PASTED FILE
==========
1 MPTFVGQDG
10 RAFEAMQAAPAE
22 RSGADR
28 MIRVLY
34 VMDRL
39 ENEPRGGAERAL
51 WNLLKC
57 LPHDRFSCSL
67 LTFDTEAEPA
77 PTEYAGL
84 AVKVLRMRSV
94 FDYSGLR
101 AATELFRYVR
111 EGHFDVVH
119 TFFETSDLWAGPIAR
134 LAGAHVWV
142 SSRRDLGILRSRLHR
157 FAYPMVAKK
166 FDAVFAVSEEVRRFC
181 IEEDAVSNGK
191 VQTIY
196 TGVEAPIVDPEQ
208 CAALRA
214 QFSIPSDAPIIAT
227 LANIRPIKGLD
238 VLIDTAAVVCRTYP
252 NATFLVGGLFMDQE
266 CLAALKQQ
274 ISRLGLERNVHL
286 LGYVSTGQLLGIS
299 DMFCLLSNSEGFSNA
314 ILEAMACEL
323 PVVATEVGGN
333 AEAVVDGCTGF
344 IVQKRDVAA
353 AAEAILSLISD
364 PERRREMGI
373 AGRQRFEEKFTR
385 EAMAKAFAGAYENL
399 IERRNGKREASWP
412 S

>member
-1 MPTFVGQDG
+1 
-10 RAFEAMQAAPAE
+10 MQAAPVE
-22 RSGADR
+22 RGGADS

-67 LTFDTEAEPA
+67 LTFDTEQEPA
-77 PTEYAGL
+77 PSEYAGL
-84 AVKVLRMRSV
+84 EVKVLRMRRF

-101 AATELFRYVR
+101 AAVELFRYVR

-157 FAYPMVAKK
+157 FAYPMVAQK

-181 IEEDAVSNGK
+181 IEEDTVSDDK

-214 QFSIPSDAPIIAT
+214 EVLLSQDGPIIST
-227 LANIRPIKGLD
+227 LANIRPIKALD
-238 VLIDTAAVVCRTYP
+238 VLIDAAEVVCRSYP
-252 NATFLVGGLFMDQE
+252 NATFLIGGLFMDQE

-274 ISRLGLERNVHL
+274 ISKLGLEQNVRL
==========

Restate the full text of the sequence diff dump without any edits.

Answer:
1 MPTFVGQDG
10 RAFEAMQAAPAE
22 RSGADR
28 MIRVLY
34 VMDRL
39 ENEPRGGAERAL
51 WNLLKC
57 LPHDRFSCSL
67 LTFDTEAEPA
77 PTEYAGL
84 AVKVLRMRSV
94 FDYSGLR
101 AATELFRYVR
111 EGHFDVVH
119 TFFETSDLWAGPIAR
134 LAGAHVWV
142 SSRRDLGILRSRLHR
157 FAYPMVAKK
166 FDAVFAVSEEVRRFC
181 IEEDAVSNGK
191 VQTIY
196 TGVEAPIVDPEQ
208 CAALRA
214 QFSIPSDAPIIAT
227 LANIRPIKGLD
238 VLIDTAAVVCRTYP
252 NATFLVGGLFMDQE
266 CLAALKQQ
274 ISRLGLERNVHL
286 LGYVSTGQLLGIS
299 DMFCLLSNSEGFSNA
314 ILEAMACEL
323 PVVATEVGGN
333 AEAVVDGCTGF
344 IVQKRDVAA
353 AAEAILSLISD
364 PERRREMGI
373 AGRQRFEEKFTR
385 EAMAKAFAGAYENL
399 IERRNGKREASWP
412 S

>member
-1 MPTFVGQDG
+1 
-10 RAFEAMQAAPAE
+10 MQAAPVE
-22 RSGADR
+22 RGGADS

-67 LTFDTEAEPA
+67 LTFDTEQEPA
-77 PTEYAGL
+77 PSEYAGL
-84 AVKVLRMRSV
+84 EVKVLRMRRF

-101 AATELFRYVR
+101 AAVELFRYVR

-157 FAYPMVAKK
+157 FAYPMVAQK

-181 IEEDAVSNGK
+181 IEEDTVSDDK

-214 QFSIPSDAPIIAT
+214 EVLLSQDGPIIST
-227 LANIRPIKGLD
+227 LANIRPIKALD
-238 VLIDTAAVVCRTYP
+238 VLIDAAEVVCRSYP
-252 NATFLVGGLFMDQE
+252 NATFLIGGLFMDQE

-274 ISRLGLERNVHL
+274 ISKLGLEQNVRL